Dropping grudges, grievances will help us open up. Start by physically letting go

The first step toward opening up is letting go physically.

The first step toward opening up is letting go physically.

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Life has a way of hardening us.

Our hearts break, ideas set, and beliefs become more tightly held with age and life experience. As all this crystallizes, we close off more and more over time.

We often don't recognize this happening, but it’s common, and it takes a toll.

Closing off isn't an attribute of a growth mindset. It doesn't facilitate vulnerability or correlate with being a vibrant, optimistic person. It's the opposite. It stops us from really seeing each other. It gets in the way of understanding and prevents deeper connection. It inhibits genuine thriving all the way around.

Add to that: As we mentally and emotionally become more rigid, our bodies follow suit. That rigidity physically manifests. We grow increasingly tight, tense and inflexible. Our bodies shrink, round and harden.

But it is possible to go the other way. To experience heartache and setbacks and keep our hearts open. To learn more about life and the troubled ways of the world and still have an open mind. To maintain an open body, even as it changes over time. It feels counterintuitive and extremely uncomfortable to maintain openness when life doesn't go the way we think it should, but it's the best choice.

There's a passage in the Tao Te Ching that says, "In pursuit of knowledge, every day something is added. In the practice of the enlightenment, every day something is dropped."

Dropping the grudges, grievances, too tightly held beliefs and hurts that accumulate and we carry is what it takes to stay open. Doing so makes life lighter and brighter — it enlightens — our experience. And it doesn't have to be as hard as it sounds.

A cool thing that I've learned through my meditation practice is that letting go of all that stuff can actually start on the physical level, which makes it so much less daunting!

In other words, we don't necessarily need to dig into all our soft spots and vulnerabilities and force ourselves to release every gripe and pain point. Instead, we can focus on softening and opening our bodies, and allow the releasing process to naturally unfold from there.

Try this right now to get a feel for what I mean.

Take a deep breath and allow your shoulders to softly melt away from your ears. Relax all the muscles in your face. Loosen your jaw and feel how that brings a very subtle opening in your ears. Let your stomach muscles completely relax. Take one more deep breath and feel your whole body release, like you're turning a tension dial all the way down.

Notice how letting go of physical tension creates a visceral sense of openness. Pause for a moment and maybe close your eyes to feel that.

Body scan meditations go into this even further and help refine the skill, which is then particularly useful in challenging moments. That is, whenever negativity hits, it’s useful to consider: Could I soften (release tension in) my body right now?

To reiterate, this doesn't need to include any level of changing our thoughts or feelings. It's purely a physical letting go: relaxing scalp, un-crinkling forehead, softening cheeks, releasing shoulders, letting go in the belly, etc. This paves the way for a deeper opening, in time, when we're ready.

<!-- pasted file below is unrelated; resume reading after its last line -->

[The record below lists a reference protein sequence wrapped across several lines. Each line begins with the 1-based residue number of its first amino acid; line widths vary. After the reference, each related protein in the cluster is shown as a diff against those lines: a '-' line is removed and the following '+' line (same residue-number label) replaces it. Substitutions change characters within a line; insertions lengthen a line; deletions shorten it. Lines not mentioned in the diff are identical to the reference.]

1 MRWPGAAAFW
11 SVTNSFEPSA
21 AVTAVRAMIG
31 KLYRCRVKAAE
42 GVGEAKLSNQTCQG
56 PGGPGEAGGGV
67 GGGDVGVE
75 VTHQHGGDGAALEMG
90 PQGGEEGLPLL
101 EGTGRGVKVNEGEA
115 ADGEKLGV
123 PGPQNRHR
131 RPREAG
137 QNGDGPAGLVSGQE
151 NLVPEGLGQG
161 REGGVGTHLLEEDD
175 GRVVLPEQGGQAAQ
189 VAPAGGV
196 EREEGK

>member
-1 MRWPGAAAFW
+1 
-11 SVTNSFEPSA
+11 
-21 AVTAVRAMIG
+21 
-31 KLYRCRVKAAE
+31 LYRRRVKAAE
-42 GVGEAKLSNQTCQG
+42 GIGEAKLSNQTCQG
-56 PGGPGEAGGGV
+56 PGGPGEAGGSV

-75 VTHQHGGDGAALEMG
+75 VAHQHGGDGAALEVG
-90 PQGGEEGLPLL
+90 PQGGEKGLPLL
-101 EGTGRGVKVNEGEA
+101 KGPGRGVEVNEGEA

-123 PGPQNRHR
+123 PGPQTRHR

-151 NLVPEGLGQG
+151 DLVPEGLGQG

If and when this practice leads to feeling mentally or emotionally ready to go further, we can drop our angst by considering: What could this [challenge/experience] be here to teach me? Or if you like this one better: What would be the most loving next step? No need to force these though. If you don't feel up for them, no problem. In a lot of cases, just relaxing physically while experiencing a pang (of whatever it may be) is challenging enough.

Sometimes for me, it takes all my willpower to release physical tension, say, when I'm in a disagreement with my husband and what I really want to do is double down and drill in my rightness. In times like that, I try to remember that I’d ultimately rather have peace and a loving home than a win against my partner. I may go on and still make my point (or maybe not), but regardless, it comes out much better when I remember to soften in the process.

It takes time to build muscle memory and develop the skill of softening and opening, but it helps that every moment is actually an opportunity to practice counteracting that impulse to close off.

Beyond meditation and physically releasing in the heat of the moment, it's possible to be aware of sensation and angle for openness all the time — to have that awareness and connection constantly going in the background. It can become an attunement with our own energy field that heightens our level of consciousness and keeps us present and open all the time.

But without getting too lofty, the point is that this practice can go far.

So, for now, one step at a time. To get started, I’ve posted a free body scan meditation to give you a better taste for all this on marcisharif.com.
In the end, it all boils down to a point that's summed up by one of my favorite quotes. Michael Singer, author of a great book called "The Untethered Soul: The Journey Beyond Yourself," says "You are only limited by your ability to stay open."

What if we could build our ability to stay open? Could we take our limits off? I'm open to testing that out.

Marci Izard Sharif is an author, yoga teacher, meditation facilitator, and mother. In Feeling Matters, she writes about self-love, sharing self-care tools, stories, and resources that center around knowing and being kind to yourself. For her classes and more, go to marcisharif.com.